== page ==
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Group of Twenty Finance Ministers and Central Bank Governors

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Group of Twenty Finance Ministers and Central Bank Governors

Group of Twenty
  Member countries in the G-20
  Members of the European Union not individually represented
  Member of the European Union that is a Permanent guest
Abbreviation G-20 or G20
Formation 1999
2008 (Heads of State Summits)
Purpose Bring together systemically important industrialized and developing economies to discuss key issues in the global economy.[1]
Chairman Ahmet Davutoğlu (2015)
Staff None[2]

The Group of Twenty (also known as the G-20 or G20) is an international forum for the governments and central bank governors from 20 major economies. The members, shown highlighted on the map at right, include 19 individual countries—Argentina, Australia, Brazil, Canada, China, France, Germany, India, Indonesia, Italy, Japan, Mexico, Russia, Saudi Arabia, South Africa, South Korea, Turkey, United Kingdom, United States—and the European Union (EU). The EU is represented by the European Commission and by the European Central Bank.

The G-20 is the latest in a series of initiatives aimed at international coordination of economic policy, which have been prominent since the efforts during World War II to create some form of international or global economic governance, including through the "Bretton Woods twins", the International Monetary Fund and the World Bank, and what is now the World Trade Organization.[3]

Collectively, the G-20 economies account for around 85% of the gross world product (GWP), 80% of world trade (or, if excluding EU intra-trade, 75%), and two-thirds of the world population.[2] The G-20 heads of government or heads of state have periodically conferred at summits since their initial meeting in 2008.

According to senior researchers at the Brookings Institution, the G-20 was founded in 1999 as a forum for cooperation and consultation on matters pertaining to the international financial system at the initiative of Hans Eichel, then German finance minister who was also concurrently chair of the G-7 financial forum. However, other sources identify the G-20 as a creation of Germany and the United States.[4][5]

According to University of Toronto professor John Kirton, the membership of the G-20 was decided by Eichel's deputy Caio Koch-Weser and then US Treasury Secretary Larry Summers' deputy Timothy Geithner. In Kirton's book 'G20 Governance for a Globalised World',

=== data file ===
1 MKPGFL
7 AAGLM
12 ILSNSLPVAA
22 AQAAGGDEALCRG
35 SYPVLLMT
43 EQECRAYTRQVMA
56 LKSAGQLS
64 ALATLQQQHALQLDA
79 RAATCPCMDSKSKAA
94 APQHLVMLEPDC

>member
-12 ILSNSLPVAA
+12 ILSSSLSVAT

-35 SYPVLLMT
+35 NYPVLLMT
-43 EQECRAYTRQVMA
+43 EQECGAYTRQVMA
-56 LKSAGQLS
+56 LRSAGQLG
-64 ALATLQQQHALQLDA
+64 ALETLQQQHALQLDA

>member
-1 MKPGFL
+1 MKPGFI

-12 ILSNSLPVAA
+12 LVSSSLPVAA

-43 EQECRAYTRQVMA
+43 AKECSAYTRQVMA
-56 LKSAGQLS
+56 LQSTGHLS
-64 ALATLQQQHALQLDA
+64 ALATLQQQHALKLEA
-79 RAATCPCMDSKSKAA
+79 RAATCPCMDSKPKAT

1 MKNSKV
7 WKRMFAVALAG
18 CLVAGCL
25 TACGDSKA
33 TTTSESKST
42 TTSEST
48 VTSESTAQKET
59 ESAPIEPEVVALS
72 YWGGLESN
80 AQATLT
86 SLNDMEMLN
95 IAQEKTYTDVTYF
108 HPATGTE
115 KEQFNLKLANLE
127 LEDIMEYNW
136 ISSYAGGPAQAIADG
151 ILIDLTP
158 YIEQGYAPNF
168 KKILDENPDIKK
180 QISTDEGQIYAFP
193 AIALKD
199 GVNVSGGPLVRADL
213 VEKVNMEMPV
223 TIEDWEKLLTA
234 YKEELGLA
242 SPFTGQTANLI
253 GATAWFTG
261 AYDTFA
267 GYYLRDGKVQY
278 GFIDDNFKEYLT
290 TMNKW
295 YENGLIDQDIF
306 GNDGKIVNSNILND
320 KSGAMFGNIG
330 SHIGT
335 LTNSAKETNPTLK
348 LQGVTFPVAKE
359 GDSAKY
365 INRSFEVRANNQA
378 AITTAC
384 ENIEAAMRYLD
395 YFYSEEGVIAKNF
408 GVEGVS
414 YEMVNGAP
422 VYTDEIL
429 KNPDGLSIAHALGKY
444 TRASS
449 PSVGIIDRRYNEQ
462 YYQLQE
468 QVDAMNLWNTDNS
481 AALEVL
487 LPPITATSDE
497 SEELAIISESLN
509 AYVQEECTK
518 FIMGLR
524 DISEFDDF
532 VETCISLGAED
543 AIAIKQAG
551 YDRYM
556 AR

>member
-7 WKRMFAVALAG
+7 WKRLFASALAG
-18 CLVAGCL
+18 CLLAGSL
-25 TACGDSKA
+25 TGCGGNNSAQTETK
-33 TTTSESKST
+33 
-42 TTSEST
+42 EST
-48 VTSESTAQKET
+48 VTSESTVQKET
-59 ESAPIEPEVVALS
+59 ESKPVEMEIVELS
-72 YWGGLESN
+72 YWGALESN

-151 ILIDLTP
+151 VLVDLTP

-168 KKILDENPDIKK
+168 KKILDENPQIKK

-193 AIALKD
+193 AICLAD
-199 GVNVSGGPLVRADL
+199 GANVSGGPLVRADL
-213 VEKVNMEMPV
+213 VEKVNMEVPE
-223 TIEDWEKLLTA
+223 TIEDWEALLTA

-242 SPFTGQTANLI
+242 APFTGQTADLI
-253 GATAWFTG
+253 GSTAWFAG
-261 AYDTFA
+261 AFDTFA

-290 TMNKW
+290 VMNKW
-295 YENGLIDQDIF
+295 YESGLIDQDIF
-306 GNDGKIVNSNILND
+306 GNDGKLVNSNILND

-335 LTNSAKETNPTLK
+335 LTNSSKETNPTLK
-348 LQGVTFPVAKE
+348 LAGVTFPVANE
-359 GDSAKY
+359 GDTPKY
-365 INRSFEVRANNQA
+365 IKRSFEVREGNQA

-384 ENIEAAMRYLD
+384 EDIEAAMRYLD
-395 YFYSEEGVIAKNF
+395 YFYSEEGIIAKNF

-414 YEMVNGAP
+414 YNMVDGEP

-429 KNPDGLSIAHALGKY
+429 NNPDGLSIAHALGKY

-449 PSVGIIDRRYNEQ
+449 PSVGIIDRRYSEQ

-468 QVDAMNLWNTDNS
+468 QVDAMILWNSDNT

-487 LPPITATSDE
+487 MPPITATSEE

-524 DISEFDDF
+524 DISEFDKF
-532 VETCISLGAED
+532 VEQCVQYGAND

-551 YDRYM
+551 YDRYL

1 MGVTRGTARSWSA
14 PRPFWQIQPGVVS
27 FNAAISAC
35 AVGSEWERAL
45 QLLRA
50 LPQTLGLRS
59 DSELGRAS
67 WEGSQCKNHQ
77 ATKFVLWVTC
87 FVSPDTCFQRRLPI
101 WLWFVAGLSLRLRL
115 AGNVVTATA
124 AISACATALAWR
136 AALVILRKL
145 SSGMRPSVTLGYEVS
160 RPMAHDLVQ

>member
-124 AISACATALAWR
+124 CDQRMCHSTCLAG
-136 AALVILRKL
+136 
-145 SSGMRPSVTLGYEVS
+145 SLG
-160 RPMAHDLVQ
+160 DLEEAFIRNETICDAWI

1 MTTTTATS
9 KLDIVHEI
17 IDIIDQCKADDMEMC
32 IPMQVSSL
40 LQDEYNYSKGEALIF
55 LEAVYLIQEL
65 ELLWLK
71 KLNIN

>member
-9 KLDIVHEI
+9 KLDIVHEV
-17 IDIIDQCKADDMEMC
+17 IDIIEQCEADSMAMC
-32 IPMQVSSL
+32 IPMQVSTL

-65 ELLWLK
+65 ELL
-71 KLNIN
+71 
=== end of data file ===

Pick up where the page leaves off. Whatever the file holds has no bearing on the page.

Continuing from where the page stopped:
Geithner and Koch-Weser went down the list of countries saying, Canada in, Spain out, South Africa in, Nigeria and Egypt out, and so on; they sent their list to the other G7 finance ministries; and the invitations to the first meeting went out.[6]

The group was formally inaugurated in September 1999, Canadian finance minister Paul Martin was chosen to be the first chairman and German finance minister Hans Eichel hosted the first G-20 meeting of finance ministers in December 1999 in Berlin.[7]

It studies, reviews, and promotes high-level discussion of policy issues pertaining to the promotion of international financial stability, and seeks to address issues that go beyond the responsibilities of any one organization. With the G-20 growing in stature after the 2008 Washington summit, its leaders announced on 25 September 2009, that the group would replace the G8 as the main economic council of wealthy nations.[8] Since its inception, the G-20's membership policies have been criticized by numerous intellectuals,[9][10] and its summits have been a focus for major protests by anti-globalists, nationalists and others.[11]

The heads of the G-20 nations met semi-annually at G-20 summits between 2008 and 2011. Since the November 2011 Cannes summit, all G-20 summits have been held annually.[2] In December 2014, Turkey took over the presidency of G-20 from Australia and it will host the Antalya summit in 2015.